From the Lab: Make It Human

In The Science of Speaking, I cite research showing that human stories are significantly more impactful than statistics. Here’s yet another study that sheds light on this bias, and suggests that it may be hard-wired in us.

In a 2007 study at UCSB, researchers asked participants to detect subtle changes in pictures, like those games in children’s magazines that ask you to spot the differences. When the changes to the pictures involved inanimate objects, 70% of the changes were noticed, in an average of 5 seconds. When the changes involved humans, however, 96% were noticed, and they were noticed even faster, in an average of only 3 seconds. Changes to other animals were in the middle, with a recognition rate of 83%. Interestingly, changes to animals were more recognizable than changes to vehicles, which suggests that these differences are evolutionarily hard-wired: despite that fact that vehicles are much more dangerous to us today, our visual attention is still more attuned to animals, which would’ve been dangerous to our ancestors.

When humans are involved, we pay greater attention. Therefore, the more human you can make your presentation, the better. Rather than simply citing statistics, tell human stories that make them come alive. And instead of simply showing the audience pictures of your product, considering showing them pictures of people using it, as humans will be more likely to draw their attention.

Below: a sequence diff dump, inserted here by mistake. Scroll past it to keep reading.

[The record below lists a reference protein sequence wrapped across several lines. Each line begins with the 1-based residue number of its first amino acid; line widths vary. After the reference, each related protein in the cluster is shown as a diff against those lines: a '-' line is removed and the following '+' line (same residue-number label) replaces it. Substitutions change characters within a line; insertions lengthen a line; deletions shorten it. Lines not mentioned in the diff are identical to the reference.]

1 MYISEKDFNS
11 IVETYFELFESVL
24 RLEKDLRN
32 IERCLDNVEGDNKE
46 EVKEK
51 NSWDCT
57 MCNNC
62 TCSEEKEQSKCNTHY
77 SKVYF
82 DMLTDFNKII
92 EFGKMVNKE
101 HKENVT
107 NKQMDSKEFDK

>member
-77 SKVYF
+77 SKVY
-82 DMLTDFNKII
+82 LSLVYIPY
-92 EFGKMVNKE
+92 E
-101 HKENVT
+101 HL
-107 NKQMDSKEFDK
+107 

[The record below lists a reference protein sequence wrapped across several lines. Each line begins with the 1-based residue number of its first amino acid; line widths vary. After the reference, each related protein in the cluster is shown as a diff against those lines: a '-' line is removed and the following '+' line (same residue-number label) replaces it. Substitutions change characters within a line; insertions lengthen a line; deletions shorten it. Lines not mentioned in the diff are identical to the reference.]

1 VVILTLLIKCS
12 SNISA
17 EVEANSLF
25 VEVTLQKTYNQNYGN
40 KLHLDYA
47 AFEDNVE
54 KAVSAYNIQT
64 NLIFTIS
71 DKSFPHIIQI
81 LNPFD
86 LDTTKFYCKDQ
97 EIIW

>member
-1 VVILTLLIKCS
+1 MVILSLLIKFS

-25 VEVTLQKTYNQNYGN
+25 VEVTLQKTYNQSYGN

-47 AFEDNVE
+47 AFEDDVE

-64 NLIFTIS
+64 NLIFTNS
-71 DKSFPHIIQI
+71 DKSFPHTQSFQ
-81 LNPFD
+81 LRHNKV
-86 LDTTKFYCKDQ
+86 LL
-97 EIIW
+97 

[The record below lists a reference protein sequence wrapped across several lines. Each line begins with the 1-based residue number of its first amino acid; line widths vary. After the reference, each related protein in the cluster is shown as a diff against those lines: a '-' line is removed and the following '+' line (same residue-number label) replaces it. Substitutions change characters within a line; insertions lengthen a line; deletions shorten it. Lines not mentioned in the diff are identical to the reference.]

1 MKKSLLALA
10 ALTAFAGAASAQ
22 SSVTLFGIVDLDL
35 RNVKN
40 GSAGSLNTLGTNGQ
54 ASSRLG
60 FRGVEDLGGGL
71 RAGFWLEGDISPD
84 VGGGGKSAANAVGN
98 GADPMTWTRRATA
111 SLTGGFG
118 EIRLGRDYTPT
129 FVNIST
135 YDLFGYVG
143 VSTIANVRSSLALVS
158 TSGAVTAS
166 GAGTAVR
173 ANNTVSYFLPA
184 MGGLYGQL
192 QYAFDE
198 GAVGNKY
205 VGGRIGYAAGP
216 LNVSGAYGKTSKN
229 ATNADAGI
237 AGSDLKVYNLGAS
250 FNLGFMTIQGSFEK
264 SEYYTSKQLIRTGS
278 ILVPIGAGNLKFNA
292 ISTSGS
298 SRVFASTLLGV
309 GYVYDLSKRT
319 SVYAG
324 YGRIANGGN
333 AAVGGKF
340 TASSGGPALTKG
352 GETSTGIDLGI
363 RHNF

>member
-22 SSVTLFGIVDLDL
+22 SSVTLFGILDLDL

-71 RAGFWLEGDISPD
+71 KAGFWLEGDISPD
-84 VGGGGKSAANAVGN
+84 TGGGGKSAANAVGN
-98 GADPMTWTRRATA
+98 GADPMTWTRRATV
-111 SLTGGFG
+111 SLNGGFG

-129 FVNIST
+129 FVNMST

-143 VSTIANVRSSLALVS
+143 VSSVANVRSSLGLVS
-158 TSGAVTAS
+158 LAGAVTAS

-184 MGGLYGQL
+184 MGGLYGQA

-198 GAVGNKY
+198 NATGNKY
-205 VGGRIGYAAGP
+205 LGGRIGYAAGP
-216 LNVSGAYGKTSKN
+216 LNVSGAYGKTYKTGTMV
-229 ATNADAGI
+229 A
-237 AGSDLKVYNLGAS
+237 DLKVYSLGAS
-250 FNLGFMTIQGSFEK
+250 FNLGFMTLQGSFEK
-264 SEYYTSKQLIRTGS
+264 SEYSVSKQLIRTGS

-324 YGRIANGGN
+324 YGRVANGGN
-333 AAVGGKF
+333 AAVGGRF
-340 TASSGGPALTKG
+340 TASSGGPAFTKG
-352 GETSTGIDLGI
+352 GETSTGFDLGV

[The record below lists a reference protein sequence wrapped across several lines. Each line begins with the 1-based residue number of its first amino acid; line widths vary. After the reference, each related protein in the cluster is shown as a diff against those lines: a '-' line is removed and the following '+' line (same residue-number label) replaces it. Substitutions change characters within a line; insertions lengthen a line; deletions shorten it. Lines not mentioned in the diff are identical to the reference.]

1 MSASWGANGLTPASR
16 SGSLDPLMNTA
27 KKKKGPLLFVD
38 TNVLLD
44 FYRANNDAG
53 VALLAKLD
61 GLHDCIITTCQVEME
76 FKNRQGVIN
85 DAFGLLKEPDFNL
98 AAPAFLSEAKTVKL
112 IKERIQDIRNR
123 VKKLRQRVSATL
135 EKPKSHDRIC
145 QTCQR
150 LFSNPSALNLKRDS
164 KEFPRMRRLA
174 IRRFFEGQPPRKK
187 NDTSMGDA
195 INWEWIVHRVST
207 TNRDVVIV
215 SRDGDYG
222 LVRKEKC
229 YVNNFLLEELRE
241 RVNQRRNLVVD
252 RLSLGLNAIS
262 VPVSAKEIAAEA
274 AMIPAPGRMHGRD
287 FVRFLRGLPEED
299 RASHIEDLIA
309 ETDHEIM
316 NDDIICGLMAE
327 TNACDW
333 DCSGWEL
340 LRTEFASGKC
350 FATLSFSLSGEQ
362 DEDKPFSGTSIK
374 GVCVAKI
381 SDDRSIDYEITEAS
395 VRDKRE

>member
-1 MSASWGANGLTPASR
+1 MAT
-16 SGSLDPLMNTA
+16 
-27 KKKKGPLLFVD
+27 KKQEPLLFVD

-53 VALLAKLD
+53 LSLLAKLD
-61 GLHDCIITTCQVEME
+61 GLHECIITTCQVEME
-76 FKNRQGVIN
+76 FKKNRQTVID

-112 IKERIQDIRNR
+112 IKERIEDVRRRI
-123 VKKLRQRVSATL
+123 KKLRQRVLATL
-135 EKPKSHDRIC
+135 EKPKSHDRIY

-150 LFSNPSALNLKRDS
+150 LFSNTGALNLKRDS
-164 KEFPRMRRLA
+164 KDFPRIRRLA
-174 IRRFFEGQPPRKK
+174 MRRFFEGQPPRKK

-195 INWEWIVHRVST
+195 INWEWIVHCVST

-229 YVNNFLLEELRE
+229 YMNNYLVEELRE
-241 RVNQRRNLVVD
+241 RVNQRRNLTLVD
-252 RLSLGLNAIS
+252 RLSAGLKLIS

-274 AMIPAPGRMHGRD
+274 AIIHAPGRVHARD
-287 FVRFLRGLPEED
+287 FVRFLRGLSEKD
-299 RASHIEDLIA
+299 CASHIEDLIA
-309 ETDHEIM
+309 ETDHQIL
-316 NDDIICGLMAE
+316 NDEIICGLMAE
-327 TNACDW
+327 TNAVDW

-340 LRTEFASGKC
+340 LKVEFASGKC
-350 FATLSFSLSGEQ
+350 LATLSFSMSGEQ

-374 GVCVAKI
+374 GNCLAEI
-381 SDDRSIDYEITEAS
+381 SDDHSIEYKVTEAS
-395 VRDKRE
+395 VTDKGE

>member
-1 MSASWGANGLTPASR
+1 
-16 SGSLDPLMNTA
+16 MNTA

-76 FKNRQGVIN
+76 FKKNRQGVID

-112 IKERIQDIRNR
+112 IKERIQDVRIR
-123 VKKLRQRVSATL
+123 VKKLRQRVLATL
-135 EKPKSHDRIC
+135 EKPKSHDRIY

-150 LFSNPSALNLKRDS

From the Field: The First Thirty Seconds

In a recent analysis by Twitter, they found that “users are most receptive to content as they first start scrolling through their news-feed.” In particular, “memory response is highest in the first 30 seconds of a Twitter session.”

In addition, they found that the first thing that users see, in this case, a video ad called “First View,” is perceived as more relevant (by 14%), more emotional (by 28%), and as a result, more memorable (up to 32%) than the rest of the content seen in a viewing session.

While this data is primarily intended to sell “First View” ads on Twitter, it’s also quite relevant to public speaking, suggesting that the first 30 seconds of your speech are essential. If you don’t hook the audience early, it’s likely that you never will, so it’s important to have both a compelling hook, and to get straight to the point, telling the audience your main point upfront. Then, once they’re hooked, you can get into the details, but only after you’ve ensured that they’ll remember the main takeaway by presenting it in that critical first 30 seconds.

SaveSave